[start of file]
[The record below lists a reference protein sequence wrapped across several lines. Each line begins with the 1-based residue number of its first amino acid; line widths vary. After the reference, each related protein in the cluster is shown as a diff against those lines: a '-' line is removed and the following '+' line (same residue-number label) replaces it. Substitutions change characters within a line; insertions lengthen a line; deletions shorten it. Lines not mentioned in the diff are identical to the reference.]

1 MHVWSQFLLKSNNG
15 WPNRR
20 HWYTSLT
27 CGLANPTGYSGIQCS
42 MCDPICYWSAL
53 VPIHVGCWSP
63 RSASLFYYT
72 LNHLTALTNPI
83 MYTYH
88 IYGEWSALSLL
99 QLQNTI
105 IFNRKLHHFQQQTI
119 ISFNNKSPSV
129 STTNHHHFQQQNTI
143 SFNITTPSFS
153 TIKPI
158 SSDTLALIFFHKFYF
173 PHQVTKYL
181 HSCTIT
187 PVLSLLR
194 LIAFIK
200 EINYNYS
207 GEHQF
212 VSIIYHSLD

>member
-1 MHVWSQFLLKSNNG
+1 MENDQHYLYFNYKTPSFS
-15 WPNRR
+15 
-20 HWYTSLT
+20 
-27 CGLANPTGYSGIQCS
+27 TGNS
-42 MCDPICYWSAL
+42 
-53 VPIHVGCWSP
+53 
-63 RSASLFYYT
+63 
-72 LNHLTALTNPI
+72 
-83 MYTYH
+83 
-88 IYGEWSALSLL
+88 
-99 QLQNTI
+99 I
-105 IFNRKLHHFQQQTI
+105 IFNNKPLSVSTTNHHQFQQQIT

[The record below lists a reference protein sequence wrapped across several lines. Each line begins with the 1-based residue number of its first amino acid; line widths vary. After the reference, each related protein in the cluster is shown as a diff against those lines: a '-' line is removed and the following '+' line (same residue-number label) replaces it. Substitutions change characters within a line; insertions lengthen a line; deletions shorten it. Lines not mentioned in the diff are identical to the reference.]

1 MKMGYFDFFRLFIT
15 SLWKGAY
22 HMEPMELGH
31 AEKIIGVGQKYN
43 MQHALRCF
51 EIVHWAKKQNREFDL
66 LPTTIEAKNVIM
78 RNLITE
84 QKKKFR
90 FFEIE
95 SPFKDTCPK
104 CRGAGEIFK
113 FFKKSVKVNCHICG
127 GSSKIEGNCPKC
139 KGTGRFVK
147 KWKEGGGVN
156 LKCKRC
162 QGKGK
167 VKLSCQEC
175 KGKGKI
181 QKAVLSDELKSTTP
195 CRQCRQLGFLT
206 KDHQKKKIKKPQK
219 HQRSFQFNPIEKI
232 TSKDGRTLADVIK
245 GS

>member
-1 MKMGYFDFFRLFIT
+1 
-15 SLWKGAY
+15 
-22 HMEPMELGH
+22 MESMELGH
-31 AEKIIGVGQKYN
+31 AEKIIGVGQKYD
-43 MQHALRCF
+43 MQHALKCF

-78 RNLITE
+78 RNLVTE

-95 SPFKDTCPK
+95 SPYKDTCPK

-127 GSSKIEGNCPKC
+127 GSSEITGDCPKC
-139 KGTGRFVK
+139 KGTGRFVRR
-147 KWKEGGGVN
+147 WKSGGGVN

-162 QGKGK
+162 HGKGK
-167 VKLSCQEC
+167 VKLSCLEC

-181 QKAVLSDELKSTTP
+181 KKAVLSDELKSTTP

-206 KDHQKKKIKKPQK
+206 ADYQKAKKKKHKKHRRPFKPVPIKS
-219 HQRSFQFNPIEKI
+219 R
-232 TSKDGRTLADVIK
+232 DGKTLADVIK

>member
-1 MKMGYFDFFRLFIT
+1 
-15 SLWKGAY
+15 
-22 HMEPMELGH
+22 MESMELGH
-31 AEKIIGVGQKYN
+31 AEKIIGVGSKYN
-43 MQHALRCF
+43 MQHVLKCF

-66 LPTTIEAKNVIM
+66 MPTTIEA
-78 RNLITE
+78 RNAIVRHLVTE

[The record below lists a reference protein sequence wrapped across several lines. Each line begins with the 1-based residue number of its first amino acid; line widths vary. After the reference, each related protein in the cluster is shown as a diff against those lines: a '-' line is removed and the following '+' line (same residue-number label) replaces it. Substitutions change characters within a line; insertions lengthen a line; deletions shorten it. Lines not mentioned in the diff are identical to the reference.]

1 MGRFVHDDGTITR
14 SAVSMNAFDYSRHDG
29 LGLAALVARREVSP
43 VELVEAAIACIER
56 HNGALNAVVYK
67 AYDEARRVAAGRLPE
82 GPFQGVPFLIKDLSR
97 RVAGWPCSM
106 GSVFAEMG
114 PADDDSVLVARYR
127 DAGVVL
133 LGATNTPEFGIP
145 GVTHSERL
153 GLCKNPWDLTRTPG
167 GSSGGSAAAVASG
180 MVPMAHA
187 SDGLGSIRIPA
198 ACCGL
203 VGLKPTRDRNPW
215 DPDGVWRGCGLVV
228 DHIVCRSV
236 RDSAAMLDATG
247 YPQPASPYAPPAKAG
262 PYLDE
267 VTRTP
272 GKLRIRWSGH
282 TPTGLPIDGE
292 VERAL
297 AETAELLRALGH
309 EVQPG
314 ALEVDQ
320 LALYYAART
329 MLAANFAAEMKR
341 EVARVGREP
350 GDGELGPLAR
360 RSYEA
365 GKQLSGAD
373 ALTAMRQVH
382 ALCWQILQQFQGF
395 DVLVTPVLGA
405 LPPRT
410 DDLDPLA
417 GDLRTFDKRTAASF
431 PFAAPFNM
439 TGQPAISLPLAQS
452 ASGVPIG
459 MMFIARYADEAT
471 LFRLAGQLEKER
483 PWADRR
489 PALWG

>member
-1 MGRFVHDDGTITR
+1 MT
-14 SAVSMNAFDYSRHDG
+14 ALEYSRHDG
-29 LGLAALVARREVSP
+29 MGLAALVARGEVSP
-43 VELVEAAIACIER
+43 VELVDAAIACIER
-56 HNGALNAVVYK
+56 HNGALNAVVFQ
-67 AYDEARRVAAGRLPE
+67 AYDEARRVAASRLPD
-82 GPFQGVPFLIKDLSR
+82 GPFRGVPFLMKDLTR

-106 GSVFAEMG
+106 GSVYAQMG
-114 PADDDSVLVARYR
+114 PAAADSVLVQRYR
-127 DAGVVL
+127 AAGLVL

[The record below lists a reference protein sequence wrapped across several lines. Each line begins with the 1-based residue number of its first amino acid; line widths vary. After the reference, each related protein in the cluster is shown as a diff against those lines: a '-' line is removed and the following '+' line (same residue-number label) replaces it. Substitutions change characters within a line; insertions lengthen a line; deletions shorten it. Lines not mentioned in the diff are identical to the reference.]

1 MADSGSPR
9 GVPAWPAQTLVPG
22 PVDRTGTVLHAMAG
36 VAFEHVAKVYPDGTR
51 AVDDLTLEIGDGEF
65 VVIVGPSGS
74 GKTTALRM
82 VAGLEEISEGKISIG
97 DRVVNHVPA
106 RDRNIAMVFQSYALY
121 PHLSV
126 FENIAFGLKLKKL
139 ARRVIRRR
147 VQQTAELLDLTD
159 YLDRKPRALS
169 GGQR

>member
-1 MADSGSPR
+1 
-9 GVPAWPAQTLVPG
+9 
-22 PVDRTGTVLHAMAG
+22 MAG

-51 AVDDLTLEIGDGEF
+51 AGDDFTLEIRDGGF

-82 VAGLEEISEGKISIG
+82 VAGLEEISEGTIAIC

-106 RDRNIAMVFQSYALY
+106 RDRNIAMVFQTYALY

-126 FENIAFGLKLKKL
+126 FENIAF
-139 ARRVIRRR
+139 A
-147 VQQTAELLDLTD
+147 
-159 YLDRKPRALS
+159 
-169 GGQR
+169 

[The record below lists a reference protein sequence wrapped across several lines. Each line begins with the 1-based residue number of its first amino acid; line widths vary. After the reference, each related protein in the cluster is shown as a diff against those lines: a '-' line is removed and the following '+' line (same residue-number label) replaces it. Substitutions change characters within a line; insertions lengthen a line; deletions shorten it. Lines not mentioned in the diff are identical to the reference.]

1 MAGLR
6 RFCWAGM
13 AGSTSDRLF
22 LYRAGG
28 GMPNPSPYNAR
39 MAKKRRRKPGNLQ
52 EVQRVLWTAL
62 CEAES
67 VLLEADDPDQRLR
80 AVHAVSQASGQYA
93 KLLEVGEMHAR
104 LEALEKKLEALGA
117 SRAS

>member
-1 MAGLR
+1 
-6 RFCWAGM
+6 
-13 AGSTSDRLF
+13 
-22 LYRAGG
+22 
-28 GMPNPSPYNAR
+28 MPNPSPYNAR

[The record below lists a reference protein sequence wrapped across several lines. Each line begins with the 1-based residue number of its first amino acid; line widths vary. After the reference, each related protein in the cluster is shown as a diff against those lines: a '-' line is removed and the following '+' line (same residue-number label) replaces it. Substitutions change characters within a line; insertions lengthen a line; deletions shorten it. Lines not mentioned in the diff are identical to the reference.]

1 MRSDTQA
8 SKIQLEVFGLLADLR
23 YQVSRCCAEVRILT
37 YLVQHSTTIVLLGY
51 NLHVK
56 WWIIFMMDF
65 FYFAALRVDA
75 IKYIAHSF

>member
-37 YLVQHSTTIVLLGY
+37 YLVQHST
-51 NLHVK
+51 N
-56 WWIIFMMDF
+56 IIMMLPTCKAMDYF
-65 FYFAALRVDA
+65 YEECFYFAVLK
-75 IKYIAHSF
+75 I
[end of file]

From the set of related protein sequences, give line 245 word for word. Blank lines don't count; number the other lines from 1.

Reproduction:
52 EVQRVLWTAL